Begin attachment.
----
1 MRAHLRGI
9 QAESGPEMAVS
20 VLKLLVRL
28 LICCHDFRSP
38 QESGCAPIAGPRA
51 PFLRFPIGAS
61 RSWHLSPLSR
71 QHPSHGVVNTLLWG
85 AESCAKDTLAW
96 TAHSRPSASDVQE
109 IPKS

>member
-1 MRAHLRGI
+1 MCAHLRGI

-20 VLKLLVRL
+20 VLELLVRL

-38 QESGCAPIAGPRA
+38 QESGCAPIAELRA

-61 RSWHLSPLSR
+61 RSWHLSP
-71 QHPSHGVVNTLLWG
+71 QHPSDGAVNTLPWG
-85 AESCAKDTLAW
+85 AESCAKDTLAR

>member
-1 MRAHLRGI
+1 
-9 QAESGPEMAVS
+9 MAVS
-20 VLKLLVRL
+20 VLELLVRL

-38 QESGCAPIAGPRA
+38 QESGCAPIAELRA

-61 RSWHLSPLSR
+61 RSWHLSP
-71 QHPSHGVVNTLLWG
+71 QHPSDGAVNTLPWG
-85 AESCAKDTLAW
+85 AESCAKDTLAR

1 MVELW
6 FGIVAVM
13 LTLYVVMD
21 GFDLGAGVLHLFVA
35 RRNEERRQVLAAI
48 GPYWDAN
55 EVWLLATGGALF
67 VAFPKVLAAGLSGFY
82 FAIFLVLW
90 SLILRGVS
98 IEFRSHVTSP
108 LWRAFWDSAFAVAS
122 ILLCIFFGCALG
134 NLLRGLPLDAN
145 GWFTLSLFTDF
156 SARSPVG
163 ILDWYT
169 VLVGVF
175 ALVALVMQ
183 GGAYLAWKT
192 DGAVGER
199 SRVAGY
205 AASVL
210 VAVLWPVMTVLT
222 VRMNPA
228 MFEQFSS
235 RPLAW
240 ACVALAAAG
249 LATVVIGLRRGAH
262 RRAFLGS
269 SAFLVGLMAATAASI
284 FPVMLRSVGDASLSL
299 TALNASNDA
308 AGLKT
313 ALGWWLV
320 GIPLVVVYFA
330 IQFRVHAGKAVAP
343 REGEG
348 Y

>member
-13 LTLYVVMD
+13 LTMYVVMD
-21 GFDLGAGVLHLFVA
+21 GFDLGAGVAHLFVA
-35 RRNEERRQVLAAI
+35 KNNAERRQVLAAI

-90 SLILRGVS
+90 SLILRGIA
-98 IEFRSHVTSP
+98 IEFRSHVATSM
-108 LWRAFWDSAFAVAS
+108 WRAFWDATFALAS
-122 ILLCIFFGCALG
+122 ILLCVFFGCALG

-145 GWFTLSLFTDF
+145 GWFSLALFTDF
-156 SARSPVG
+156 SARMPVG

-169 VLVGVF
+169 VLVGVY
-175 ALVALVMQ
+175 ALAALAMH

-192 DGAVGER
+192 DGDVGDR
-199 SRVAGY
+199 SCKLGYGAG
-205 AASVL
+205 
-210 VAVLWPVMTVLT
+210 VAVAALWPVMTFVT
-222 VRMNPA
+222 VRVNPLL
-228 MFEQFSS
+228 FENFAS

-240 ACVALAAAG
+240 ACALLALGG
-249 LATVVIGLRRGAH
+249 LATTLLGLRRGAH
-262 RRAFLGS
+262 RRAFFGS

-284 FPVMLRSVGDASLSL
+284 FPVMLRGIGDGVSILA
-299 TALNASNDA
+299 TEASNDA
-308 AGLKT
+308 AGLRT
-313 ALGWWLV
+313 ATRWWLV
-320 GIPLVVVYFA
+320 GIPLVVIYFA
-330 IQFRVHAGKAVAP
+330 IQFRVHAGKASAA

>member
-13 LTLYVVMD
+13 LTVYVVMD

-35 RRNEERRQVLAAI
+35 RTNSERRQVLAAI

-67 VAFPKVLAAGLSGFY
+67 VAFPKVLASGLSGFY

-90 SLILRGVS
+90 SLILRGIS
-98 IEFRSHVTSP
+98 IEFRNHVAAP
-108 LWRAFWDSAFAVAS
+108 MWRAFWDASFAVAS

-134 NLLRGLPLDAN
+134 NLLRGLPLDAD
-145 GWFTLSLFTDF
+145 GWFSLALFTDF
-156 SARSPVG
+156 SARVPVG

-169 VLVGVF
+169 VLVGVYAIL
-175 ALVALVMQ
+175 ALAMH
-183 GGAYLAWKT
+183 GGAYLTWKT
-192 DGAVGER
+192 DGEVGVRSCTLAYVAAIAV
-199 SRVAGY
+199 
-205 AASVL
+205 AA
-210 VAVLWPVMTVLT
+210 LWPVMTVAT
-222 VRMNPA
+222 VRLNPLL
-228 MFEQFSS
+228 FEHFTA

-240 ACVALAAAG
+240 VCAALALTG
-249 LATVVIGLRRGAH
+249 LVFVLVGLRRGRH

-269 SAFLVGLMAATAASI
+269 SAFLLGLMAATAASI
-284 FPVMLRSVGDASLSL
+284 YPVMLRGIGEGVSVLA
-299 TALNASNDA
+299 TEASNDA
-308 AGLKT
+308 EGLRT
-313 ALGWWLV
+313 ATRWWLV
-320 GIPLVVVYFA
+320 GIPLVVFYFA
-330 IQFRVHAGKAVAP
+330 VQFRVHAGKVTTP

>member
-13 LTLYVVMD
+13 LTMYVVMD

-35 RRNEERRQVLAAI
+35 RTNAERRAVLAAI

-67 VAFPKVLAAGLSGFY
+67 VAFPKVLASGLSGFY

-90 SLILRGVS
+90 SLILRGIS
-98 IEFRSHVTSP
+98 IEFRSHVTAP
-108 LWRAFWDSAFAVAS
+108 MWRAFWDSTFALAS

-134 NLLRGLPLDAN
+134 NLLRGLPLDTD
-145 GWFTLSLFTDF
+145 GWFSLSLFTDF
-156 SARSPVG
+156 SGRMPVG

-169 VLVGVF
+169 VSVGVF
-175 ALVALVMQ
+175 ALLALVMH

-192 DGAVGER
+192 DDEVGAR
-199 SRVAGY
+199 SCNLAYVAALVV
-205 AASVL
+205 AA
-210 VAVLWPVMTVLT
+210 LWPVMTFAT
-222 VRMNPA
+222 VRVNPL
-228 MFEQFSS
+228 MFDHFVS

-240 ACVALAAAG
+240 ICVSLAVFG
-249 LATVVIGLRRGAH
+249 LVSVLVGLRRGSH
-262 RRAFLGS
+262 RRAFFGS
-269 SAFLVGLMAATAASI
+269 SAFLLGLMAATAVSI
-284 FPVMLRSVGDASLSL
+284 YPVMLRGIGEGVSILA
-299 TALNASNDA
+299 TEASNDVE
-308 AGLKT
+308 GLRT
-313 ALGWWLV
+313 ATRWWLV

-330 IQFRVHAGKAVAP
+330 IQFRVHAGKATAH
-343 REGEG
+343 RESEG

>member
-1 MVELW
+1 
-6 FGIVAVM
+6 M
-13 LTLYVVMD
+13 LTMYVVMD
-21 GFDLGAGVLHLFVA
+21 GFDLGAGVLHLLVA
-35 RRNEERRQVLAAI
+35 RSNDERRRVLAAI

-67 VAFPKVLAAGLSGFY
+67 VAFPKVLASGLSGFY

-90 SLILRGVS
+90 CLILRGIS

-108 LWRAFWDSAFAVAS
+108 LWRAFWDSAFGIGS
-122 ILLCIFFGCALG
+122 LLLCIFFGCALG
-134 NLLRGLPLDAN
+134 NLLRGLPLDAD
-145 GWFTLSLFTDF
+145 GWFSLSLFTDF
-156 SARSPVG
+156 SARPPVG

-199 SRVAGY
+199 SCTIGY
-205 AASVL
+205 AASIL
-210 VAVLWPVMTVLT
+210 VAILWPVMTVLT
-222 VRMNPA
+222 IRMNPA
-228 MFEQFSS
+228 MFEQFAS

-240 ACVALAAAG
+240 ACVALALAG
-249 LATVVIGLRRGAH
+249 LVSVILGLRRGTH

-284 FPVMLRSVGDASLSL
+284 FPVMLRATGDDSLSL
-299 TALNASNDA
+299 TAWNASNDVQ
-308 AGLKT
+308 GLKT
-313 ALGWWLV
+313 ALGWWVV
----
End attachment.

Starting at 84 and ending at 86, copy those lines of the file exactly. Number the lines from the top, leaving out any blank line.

-35 RRNEERRQVLAAI
+35 KNNAERRQVLAAI

-90 SLILRGVS